Rites of passage in the plays of David Mamet
The variety of rites of passage dramatized in David Mamet's plays reflect his belief in theatre's quasi-spiritual, healing function. For Mamet, his dramatized passage rites--in which his characters struggle to achieve permanence and connection in moments of profound crises--are a powerful means of transformation, offering both audience and reader unconscious solutions to psychic problems. Although the customary function of the rite of passage is to create an effective experiential bridge between one role or social status and another, this study finds most of Mamet's dramatized rites failures. That is, his characters are unable or unwilling to take part in a social enterprise that demands communality, selflessness, and a momentary suspension of cynical disbelief. These failed rites, however, do not indicate Mamet's rejection of ritual's transformative function but his desire to combat the onslaught of cultural practices that denigrate its continued power to heal.^ Using a theoretical framework derived from van Gennep's tripartite formulation coupled with Victor Turner's and Mircea Eliade's notions of ritual, ten of Mamet's adapted and invented dramatized rites are examined in depth. Chapter One examines the appropriated initiatory rites of passage found in dramatic worlds that are exclusively male. The discussion first focuses on the failed initiations of the young neophytes in Lakeboat and American Buffalo, followed by the equally unsuccessful passage rites of pilgrimage and initiation for Mamet's mid-lifers in Disappearance of the Jews and Glengarry Glen Ross. The chapter concludes that Mamet's ritual failures result from the maleficence of our society's business ethos, which poisons community and undermines true passage to manhood.^ In Chapter Two rites shared between the sexes are considered. The discussion begins with an examination of invented rites of father-daughter bonding in Reunion and courtship in The Woods. These two passage rites, together with the adapted divination ritual in The Shawl, are deemed successful. The ritual failures of Speed-the-Plow's rite of status elevation and Oleanna's paired rites of initiation and status degradation conclude the chapter. The failed rituals in these last two plays, it is argued, represent Mamet's condemnation of America's failure to accommodate the increasing stature of women.^ The concluding chapter contains an analysis of shamanic initiation in The Cryptogram and a rite of sibling bonding in "Jolly." The fact that Mamet uses his own experiences of childhood abuse to construct these passage rites supports the study's final assertion that all of Mamet's dramatized rites of passage are best viewed as shamanic rituals of healing. ^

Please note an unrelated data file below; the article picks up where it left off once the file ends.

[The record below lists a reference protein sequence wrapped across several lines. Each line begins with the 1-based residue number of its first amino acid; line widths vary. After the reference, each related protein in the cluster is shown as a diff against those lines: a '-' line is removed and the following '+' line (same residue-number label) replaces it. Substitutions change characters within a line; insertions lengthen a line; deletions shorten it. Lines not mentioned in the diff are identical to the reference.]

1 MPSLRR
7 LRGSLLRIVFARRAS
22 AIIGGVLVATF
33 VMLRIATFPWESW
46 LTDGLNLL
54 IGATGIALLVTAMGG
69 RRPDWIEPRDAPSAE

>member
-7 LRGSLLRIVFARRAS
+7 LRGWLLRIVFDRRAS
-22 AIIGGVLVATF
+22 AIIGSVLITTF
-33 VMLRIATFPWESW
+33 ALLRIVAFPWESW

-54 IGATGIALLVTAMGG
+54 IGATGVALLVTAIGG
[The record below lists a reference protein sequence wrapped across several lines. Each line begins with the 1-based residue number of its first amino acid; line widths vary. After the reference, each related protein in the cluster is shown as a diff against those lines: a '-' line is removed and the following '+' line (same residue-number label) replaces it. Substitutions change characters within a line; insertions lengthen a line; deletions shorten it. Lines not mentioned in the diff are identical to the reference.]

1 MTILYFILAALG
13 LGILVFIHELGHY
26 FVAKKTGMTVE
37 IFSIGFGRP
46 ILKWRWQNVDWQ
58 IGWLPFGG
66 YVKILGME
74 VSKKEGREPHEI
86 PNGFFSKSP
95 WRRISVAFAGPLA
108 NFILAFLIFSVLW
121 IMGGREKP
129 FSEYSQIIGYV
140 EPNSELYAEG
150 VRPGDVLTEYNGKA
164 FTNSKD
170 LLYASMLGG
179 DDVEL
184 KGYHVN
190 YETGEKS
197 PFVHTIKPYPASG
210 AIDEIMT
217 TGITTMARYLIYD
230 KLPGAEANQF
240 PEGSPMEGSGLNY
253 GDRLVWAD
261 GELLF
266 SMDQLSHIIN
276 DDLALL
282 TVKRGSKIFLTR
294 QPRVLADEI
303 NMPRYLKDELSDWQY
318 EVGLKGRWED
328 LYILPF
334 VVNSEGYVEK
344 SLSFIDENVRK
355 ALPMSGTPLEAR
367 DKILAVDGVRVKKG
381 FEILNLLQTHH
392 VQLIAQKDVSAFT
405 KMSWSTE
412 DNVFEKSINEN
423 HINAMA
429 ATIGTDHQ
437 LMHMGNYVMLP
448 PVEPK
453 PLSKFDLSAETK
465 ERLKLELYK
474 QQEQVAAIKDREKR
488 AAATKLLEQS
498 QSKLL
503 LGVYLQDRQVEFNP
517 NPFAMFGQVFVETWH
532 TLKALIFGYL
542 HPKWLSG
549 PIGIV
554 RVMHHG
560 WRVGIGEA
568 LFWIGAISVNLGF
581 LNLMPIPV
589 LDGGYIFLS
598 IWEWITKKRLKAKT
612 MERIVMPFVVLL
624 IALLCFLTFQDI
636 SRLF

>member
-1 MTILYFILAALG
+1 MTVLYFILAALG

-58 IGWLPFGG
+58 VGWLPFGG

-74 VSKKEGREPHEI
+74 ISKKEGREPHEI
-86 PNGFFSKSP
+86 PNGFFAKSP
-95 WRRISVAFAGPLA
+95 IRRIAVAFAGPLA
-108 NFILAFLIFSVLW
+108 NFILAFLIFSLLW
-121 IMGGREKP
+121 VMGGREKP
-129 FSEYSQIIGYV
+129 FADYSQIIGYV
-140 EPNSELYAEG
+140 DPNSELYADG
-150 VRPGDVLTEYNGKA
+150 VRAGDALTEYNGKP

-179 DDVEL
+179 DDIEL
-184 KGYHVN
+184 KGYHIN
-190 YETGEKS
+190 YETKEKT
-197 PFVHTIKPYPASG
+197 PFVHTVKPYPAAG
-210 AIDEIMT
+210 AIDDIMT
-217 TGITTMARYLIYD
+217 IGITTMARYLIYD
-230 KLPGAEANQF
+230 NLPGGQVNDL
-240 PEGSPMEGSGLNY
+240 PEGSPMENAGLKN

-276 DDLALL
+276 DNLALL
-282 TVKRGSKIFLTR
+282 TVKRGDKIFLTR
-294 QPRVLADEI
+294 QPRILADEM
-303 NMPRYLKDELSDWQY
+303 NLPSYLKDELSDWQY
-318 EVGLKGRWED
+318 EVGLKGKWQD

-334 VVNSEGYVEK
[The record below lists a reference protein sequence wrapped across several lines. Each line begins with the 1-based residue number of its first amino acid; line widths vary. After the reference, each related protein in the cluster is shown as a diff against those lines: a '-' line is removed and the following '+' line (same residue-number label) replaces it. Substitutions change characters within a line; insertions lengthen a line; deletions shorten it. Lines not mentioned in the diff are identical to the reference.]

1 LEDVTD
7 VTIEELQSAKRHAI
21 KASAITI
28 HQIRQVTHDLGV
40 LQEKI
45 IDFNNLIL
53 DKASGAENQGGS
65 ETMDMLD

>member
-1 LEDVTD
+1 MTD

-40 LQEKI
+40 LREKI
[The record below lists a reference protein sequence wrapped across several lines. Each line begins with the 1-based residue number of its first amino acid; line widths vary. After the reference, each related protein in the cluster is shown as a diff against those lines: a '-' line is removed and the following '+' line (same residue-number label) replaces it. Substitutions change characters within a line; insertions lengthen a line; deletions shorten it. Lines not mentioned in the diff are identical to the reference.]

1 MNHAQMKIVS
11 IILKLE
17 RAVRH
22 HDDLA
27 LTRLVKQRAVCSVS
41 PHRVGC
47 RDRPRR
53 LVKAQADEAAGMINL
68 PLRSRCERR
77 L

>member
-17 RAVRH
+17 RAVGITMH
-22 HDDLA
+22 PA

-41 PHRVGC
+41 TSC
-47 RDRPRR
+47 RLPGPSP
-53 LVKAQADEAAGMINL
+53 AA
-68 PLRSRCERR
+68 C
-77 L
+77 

Anthropology, Cultural|Theater|Literature, American
"Rites of passage in the plays of David Mamet"
Dissertations and Master's Theses (Campus Access).